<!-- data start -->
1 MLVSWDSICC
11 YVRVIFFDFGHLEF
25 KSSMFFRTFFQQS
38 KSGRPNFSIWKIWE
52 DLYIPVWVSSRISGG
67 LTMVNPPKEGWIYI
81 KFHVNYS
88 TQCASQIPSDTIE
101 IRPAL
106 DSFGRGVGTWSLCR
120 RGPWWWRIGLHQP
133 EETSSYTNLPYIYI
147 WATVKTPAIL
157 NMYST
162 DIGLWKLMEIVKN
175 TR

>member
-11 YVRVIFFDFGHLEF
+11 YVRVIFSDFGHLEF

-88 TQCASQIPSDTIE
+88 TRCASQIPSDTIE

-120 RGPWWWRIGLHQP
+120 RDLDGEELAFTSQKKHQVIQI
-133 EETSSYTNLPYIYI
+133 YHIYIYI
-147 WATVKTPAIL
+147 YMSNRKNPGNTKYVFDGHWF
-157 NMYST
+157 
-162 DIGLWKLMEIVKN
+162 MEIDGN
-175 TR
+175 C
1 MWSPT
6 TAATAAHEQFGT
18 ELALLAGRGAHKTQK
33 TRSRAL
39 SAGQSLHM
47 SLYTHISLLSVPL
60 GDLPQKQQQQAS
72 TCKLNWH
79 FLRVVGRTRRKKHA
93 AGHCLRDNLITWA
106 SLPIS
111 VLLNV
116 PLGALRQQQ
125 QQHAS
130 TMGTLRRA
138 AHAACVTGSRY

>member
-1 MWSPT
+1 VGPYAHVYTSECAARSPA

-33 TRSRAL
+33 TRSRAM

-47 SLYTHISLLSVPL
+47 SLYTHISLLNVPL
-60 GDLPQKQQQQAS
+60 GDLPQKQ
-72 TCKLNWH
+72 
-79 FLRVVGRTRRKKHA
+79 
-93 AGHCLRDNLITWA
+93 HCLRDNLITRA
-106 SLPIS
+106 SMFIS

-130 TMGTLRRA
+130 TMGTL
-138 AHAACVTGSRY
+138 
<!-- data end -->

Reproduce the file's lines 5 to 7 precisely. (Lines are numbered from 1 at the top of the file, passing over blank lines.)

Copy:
52 DLYIPVWVSSRISGG
67 LTMVNPPKEGWIYI
81 KFHVNYS